47

I have the following Web API method in an ApiController class:

public HttpResponseMessage Post([FromBody]byte[] incomingData)
{
  ...
}

I want incomingData to be the raw content of the POST. But it seems that the Web API stack attempts to parse the incoming data with the JSON formatter, and this causes the following code on the client side to fail:

new WebClient().UploadData("http://localhost:15134/api/Foo", new byte[] { 1, 2, 3 });

Is there a simple workaround for this?

55

For anyone else running into this problem, the solution is to define the POST method with no parameters, and access the raw data via Request.Content:

public HttpResponseMessage Post()
{
  Request.Content.ReadAsByteArrayAsync()...
  ...
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  • 5
    I needed something similar but for strings, and ensuring there was no parameter in the POST method ended up being essential to using the equivalent ReadAsStringAsync, it was empty otherwise. – Grant H. Jul 8 '14 at 23:40
  • This is the easiest way to do this I have found. Our partners keep adding new undocumented fields they want us to use and we never know exactly how they spell/format them. Thanks! – MvcCmsJon Sep 30 '15 at 16:20
  • Thanks for this. In MVC6 to get the full body, I had to remove the parameters and read Request.Body manually. – joe Feb 25 '16 at 4:10
30

If you need the raw input in addition to the model parameter for easier access, you can use the following:

using (var contentStream = await this.Request.Content.ReadAsStreamAsync())
{
    contentStream.Seek(0, SeekOrigin.Begin);
    using (var sr = new StreamReader(contentStream))
    {
        string rawContent = sr.ReadToEnd();
        // use raw content here
    }
}

The secret is using stream.Seek(0, SeekOrigin.Begin) to reset the stream before trying to read the data.

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  • Thanks for this, I have posted an answer based on your code, if you want to incorporate it feel free and I'll delete my answer. – Rocklan Jul 20 '16 at 3:40
  • System.NotSupportedException: This stream does not support seek operations. – Jeremy Holovacs Aug 9 '19 at 13:28
  • What environment are you using? – Christoph Herold Aug 9 '19 at 14:44
  • @ChristophHerold I'm getting the NotSupportedException error as Jerermy is. I'm .NET 4.7.2 with Web API MVC (Not Core). Also, my rawContent is always an empty no matter what. Are you aware of anything that could be restricting this from being read? My model is set as expected, so this is driving nuts as the content is clearly there and the content-size is also set correctly but can't grasp why it's always empty and wondering if anything in the web.config or similar could potentially block this? I thought it was because I was trying this in an attribute class but not the case. – Thierry Nov 8 '19 at 16:19
  • @Thierry I just created a simple example .NET 4.7.2 Web API MVC project, and in the ValuesController, I added my code to the Post method. For me, it works like a charm. There must be something else, that's interfering in your application. The type of stream I get from the .ReadAsStreamAsync call is System.Net.Http.StreamContent.ReadOnlyStream. Maybe, you can check what type of stream you are getting. This could help narrow things down. – Christoph Herold Nov 8 '19 at 16:38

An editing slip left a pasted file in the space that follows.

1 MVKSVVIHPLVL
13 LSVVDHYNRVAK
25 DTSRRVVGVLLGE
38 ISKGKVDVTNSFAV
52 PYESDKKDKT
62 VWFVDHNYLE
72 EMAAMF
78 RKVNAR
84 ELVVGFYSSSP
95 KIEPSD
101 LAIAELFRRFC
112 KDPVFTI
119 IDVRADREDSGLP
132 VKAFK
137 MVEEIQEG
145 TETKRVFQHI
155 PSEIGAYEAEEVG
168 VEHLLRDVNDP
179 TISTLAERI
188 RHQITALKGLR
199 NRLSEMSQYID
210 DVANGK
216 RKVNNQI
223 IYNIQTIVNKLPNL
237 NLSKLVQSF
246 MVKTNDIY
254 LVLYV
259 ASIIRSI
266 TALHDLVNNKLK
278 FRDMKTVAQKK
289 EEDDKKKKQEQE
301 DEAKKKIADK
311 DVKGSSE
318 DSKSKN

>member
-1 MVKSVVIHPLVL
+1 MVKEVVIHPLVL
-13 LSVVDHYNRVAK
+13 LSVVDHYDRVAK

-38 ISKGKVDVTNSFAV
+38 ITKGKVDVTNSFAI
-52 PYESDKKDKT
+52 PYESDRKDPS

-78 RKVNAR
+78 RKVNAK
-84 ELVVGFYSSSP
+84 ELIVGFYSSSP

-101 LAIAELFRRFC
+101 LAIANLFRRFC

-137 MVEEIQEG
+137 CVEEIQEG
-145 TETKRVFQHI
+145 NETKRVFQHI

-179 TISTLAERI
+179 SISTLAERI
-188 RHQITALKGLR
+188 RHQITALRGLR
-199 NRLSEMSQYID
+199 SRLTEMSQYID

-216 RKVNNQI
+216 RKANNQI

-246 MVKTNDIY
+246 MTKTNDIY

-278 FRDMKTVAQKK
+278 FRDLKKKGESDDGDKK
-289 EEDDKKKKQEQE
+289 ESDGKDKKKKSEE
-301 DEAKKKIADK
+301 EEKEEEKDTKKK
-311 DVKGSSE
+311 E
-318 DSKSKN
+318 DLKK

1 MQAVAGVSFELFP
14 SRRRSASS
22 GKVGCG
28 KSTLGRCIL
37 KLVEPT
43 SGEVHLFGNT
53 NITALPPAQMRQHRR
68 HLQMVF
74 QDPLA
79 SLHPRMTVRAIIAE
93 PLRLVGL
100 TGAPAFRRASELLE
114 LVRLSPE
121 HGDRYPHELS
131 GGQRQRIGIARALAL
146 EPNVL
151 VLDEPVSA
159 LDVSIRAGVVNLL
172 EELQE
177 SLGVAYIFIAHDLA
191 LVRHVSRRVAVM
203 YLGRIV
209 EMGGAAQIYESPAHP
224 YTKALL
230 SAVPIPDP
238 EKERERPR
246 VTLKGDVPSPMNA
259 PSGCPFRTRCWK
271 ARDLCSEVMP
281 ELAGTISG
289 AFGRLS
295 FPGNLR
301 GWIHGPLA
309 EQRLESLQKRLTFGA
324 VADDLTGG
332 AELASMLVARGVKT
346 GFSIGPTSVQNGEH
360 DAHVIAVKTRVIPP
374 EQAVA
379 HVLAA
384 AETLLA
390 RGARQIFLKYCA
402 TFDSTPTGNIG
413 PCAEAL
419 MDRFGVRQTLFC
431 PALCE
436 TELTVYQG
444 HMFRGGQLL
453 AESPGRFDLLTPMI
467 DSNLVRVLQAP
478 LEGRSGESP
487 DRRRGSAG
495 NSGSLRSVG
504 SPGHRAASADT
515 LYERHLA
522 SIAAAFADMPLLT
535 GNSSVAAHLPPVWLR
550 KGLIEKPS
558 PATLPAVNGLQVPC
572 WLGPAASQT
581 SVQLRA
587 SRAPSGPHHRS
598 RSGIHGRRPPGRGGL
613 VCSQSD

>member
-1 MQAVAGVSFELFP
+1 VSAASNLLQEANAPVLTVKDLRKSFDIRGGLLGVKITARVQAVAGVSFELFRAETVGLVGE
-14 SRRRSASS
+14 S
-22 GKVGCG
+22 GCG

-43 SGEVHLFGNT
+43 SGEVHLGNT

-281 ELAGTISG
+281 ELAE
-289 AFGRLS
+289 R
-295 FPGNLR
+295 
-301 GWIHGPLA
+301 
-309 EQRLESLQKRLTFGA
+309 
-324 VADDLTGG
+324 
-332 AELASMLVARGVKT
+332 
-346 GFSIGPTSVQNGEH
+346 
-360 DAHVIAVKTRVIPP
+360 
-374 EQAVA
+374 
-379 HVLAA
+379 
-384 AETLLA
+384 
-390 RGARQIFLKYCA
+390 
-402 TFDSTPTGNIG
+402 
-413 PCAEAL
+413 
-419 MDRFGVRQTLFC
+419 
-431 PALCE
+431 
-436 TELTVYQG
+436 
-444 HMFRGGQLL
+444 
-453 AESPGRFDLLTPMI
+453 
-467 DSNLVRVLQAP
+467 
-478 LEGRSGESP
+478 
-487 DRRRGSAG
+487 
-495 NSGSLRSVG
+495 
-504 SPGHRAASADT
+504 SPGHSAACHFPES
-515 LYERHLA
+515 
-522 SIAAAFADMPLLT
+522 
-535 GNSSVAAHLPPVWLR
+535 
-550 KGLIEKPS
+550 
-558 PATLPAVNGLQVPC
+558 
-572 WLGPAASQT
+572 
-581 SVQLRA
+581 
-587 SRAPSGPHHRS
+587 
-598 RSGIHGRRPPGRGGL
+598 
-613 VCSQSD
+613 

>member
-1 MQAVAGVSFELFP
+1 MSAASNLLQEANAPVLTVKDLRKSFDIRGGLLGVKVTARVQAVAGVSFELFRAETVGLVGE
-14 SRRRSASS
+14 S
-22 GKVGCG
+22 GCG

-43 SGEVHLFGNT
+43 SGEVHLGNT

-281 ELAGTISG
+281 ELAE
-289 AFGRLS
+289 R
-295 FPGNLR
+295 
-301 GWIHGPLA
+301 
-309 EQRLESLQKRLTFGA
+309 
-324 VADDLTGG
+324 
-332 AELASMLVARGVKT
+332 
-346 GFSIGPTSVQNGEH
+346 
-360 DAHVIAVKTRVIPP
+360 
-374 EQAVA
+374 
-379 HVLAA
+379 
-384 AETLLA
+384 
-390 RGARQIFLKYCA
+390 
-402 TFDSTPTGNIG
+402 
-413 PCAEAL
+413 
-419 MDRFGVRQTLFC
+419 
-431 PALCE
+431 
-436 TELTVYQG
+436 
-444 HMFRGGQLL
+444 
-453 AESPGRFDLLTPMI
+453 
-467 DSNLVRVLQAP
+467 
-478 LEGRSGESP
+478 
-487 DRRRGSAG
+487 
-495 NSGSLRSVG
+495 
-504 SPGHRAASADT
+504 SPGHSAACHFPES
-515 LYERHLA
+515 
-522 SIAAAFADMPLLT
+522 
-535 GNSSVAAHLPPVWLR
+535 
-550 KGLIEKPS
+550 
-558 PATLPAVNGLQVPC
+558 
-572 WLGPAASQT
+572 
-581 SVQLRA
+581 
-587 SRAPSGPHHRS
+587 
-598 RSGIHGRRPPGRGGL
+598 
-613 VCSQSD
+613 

16

The other answers suggest removing the input parameter, but that will break all of your existing code. To answer the question properly, an easier solution is to create a function that looks like this (Thanks to Christoph below for this code):

private async Task<String> getRawPostData()
{
    using (var contentStream = await this.Request.Content.ReadAsStreamAsync())
    {
        contentStream.Seek(0, SeekOrigin.Begin);
        using (var sr = new StreamReader(contentStream))
        {
            return sr.ReadToEnd();
        }
    }
}

and then get the raw posted data inside your web api call like so:

public HttpResponseMessage Post ([FromBody]byte[] incomingData)
{
    string rawData = getRawPostData().Result;

    // log it or whatever

    return Request.CreateResponse(HttpStatusCode.OK);
}
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  • 1
    Nice work, thank you! I'm adding an answer that regurgitates yours as a utility class with a static method. – William T. Mallard Nov 15 '16 at 21:18
  • If you access the Task<TResult>.Result property like that you immediately do a wait on the thread. Is there any benefit to using a Task here? – codinglifestyle Sep 25 '17 at 16:55
  • @codinglifestyle I think you have to return a Task because you're calling ReadAsStreamAsync() which is an async method. – Rocklan Sep 26 '17 at 0:07
  • @Rocklan I'm getting: "Specified method is not supported" on the .Seek call, so must be version specific. – Thierry Nov 8 '19 at 15:58
9

In MVC 6 Request doesn't seem to have a 'Content' property. Here's what I ended up doing:

[HttpPost]
public async Task<string> Post()
{
    string content = await new StreamReader(Request.Body).ReadToEndAsync();
    return "SUCCESS";
}
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7

I took LachlanB's answer and put it in a utility class with a single static method that I can use in all my controllers.

public class RawContentReader
{
    public static async Task<string> Read(HttpRequestMessage req)
    {
        using (var contentStream = await req.Content.ReadAsStreamAsync())
        {
            contentStream.Seek(0, SeekOrigin.Begin);
            using (var sr = new StreamReader(contentStream))
            {
                return sr.ReadToEnd();
            }
        }
    }
}

Then I can call it from any of my ApiController's methods this way:

string raw = await RawContentReader.Read(this.Request);
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